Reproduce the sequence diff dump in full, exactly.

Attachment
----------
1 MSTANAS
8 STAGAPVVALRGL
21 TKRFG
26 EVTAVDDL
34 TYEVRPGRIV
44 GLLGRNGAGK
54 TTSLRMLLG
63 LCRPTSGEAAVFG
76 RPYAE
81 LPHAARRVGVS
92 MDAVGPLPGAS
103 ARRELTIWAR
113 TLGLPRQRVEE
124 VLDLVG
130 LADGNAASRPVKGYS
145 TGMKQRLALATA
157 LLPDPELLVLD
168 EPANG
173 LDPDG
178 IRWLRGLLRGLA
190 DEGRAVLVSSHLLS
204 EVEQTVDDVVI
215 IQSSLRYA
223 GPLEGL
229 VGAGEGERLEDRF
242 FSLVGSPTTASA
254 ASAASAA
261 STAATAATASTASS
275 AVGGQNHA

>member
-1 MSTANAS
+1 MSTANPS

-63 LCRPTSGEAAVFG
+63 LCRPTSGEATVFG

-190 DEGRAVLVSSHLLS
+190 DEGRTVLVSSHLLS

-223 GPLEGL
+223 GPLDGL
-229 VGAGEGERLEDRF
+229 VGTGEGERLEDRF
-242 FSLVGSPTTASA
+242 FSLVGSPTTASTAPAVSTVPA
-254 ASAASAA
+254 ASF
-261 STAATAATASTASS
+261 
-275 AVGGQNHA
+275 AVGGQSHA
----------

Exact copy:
1 MSTANAS
8 STAGAPVVALRGL
21 TKRFG
26 EVTAVDDL
34 TYEVRPGRIV
44 GLLGRNGAGK
54 TTSLRMLLG
63 LCRPTSGEAAVFG
76 RPYAE
81 LPHAARRVGVS
92 MDAVGPLPGAS
103 ARRELTIWAR
113 TLGLPRQRVEE
124 VLDLVG
130 LADGNAASRPVKGYS
145 TGMKQRLALATA
157 LLPDPELLVLD
168 EPANG
173 LDPDG
178 IRWLRGLLRGLA
190 DEGRAVLVSSHLLS
204 EVEQTVDDVVI
215 IQSSLRYA
223 GPLEGL
229 VGAGEGERLEDRF
242 FSLVGSPTTASA
254 ASAASAA
261 STAATAATASTASS
275 AVGGQNHA

>member
-1 MSTANAS
+1 MSTANPS

-63 LCRPTSGEAAVFG
+63 LCRPTSGEATVFG

-190 DEGRAVLVSSHLLS
+190 DEGRTVLVSSHLLS

-223 GPLEGL
+223 GPLDGL
-229 VGAGEGERLEDRF
+229 VGTGEGERLEDRF
-242 FSLVGSPTTASA
+242 FSLVGSPTTASTAPAVSTVPA
-254 ASAASAA
+254 ASF
-261 STAATAATASTASS
+261 
-275 AVGGQNHA
+275 AVGGQSHA